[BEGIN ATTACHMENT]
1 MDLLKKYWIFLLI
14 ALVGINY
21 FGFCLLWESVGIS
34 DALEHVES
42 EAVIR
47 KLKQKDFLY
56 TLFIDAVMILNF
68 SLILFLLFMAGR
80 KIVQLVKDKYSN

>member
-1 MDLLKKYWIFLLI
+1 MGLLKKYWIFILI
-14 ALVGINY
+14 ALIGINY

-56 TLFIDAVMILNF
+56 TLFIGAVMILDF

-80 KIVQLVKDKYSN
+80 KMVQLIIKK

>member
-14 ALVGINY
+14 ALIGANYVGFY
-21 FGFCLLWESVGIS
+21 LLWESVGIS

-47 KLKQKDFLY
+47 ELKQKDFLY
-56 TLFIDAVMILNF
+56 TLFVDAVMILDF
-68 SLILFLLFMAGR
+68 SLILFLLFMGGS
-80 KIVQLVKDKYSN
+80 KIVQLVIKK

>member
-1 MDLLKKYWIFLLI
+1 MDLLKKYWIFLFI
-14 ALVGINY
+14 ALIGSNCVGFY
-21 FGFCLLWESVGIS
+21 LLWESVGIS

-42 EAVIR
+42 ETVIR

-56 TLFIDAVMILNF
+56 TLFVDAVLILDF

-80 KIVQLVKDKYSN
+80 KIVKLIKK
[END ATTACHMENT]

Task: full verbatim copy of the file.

1 MDLLKKYWIFLLI
14 ALVGINY
21 FGFCLLWESVGIS
34 DALEHVES
42 EAVIR
47 KLKQKDFLY
56 TLFIDAVMILNF
68 SLILFLLFMAGR
80 KIVQLVKDKYSN

>member
-1 MDLLKKYWIFLLI
+1 MGLLKKYWIFILI
-14 ALVGINY
+14 ALIGINY

-56 TLFIDAVMILNF
+56 TLFIGAVMILDF

-80 KIVQLVKDKYSN
+80 KMVQLIIKK

>member
-14 ALVGINY
+14 ALIGANYVGFY
-21 FGFCLLWESVGIS
+21 LLWESVGIS

-47 KLKQKDFLY
+47 ELKQKDFLY
-56 TLFIDAVMILNF
+56 TLFVDAVMILDF
-68 SLILFLLFMAGR
+68 SLILFLLFMGGS
-80 KIVQLVKDKYSN
+80 KIVQLVIKK

>member
-1 MDLLKKYWIFLLI
+1 MDLLKKYWIFLFI
-14 ALVGINY
+14 ALIGSNCVGFY
-21 FGFCLLWESVGIS
+21 LLWESVGIS

-42 EAVIR
+42 ETVIR

-56 TLFIDAVMILNF
+56 TLFVDAVLILDF

-80 KIVQLVKDKYSN
+80 KIVKLIKK